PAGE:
Likewise, a relationship has been found between pandemic fear and SDC-COVID-19.10 This may be due to inconsistent public health messaging, along with the spread of misinformation on social media, which reinforces further uncertainty and fear of COVID-19 infection. The combined effect of misinformation and fear generates a growing distrust of healthcare workers, which is reflected in greater stigmatising beliefs, and fear is one of the main triggers in the SDC-COVID-19 that can lead to the development of a COVID-19 stress disorder.11

After a brief review of the scientific literature, we found no Latin American studies to date that include dynamic evaluation of the SDC-COVID-19 and pandemic fear through network analysis. We, therefore, believe it is essential to explore how the elements of the two are mutually reinforcing through network analysis in Peruvian students of health sciences.

We conducted an exploratory, correlational, cross-sectional study in the metropolitan city of Lima, Peru, during the second Peruvian pandemic wave in March and April 2021. The following instruments were considered, in their Spanish versions: the Stigma-Discrimination Scale Related to Coronavirus Disease towards Healthcare workers, consisting of five items that evaluate the SDC-COVID-19, and the Fear of COVID-19 Scale (FCV-19S),3 which includes seven items to evaluate the most prevalent fear reactions to COVID-19; this measure has adequate evidence of reliability in the Peruvian sample.12 The internal consistency estimates in the present study were >0.85.

This study included 645 Peruvian adults (79.35% female; mean age, 28.54 years). Due to the social distancing and restricted mobility measures introduced by the government, it became necessary to use online survey methods. Participants were recruited using a snowball sampling technique through social media, such as WhatsApp groups, Facebook and Google groups, and were encouraged to invite their family and friends to take part in the survey. The survey was created and administered using Google Forms and included informed consent, which was obtained from all participants enrolled in the study.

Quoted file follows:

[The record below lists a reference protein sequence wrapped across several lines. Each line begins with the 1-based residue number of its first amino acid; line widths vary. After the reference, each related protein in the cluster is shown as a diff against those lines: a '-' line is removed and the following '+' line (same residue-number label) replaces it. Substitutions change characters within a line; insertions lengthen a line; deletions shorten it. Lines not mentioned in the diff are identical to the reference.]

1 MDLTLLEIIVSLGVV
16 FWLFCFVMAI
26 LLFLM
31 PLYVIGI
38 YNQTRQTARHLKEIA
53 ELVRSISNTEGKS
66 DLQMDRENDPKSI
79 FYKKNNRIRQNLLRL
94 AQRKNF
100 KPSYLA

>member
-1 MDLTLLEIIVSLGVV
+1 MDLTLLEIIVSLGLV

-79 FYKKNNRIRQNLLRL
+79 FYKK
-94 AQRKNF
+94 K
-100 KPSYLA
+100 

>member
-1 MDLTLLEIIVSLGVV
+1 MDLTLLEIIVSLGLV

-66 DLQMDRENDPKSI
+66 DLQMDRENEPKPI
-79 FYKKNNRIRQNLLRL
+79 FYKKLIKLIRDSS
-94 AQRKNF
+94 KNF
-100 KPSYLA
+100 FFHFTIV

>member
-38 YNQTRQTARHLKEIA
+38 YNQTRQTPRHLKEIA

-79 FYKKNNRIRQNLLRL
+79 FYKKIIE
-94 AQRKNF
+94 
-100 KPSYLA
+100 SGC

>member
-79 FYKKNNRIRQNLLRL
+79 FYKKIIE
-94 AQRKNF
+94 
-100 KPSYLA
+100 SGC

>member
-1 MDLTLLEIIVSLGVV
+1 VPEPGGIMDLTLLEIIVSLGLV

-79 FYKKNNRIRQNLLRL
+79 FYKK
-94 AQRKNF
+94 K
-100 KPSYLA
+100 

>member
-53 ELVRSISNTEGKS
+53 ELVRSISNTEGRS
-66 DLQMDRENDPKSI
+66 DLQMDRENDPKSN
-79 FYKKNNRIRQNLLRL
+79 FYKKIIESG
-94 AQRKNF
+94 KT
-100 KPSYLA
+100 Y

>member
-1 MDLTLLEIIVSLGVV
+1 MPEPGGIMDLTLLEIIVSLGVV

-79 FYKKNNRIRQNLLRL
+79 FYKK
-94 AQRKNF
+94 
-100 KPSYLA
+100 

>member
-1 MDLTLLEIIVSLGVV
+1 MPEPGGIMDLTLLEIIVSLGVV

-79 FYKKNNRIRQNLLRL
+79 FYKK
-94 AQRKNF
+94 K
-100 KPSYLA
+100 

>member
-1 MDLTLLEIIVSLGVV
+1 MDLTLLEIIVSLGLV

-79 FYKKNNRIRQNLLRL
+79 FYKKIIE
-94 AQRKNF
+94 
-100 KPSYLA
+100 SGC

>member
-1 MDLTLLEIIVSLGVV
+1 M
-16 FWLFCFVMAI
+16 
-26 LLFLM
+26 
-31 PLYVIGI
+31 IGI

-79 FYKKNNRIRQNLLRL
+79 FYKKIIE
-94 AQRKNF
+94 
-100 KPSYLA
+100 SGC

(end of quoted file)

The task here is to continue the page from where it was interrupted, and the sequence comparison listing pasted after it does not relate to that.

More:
Through the R qgraph package and the graph-fused LASSO (least absolute shrinkage and selection operator), the patterns of the interactive system whose connections represent partial correlations on the network graph were assessed graphically; LASSO estimator allowed spurious relationships to be eliminated.13,14

The items (nodes) are interconnected by lines or edges that represent the partial correlations that tend to be located in the network according to the sum of connections with other nodes.13,14 This network approach favours instrumental and transdiagnostic evaluation in the clinical setting.15 The network approach includes measures of centrality; strength index is the most stable measure for determining the importance of network system components,16 which were grouped into three domains using a network clustering algorithm.15

Table 1 shows the descriptive statistics of the participants' responses to the measures used. These data indicate a greater report in network measures one and four of the FCV-19S and component nine linked to the SDC-COVID-19. Such measures reported the highest measures of network strength centrality.

Table 1.

Mean of the items and strength centrality measures.

Fear of COVID-19 Scale (FCV-19S) translated into Spanish  Moderate  Strength 
1. I am very afraid of the coronavirus (COVID-19).  3.98  1.37 
2. Thinking about the coronavirus (COVID-19) makes me uncomfortable.  3.43  0.88 
3. My hands get clammy when I think about the coronavirus (COVID-19).  2.94  0.66 
4. I am afraid of losing my life because of the coronavirus (COVID-19).  3.99  1.01 
5. When I see news and stories about the coronavirus (COVID-19) on social networks, I get nervous or anxious.  3.51  0.90 
6. I can't sleep because I'm worried about catching the coronavirus (COVID-19).  3.34  0.84 
7. My heart races or palpitates when I think about catching the coronavirus (COVID-19).  3.28  0.98 
Stigma-Discrimination Scale Related to Coronavirus Disease towards Healthcare workers translated into Spanish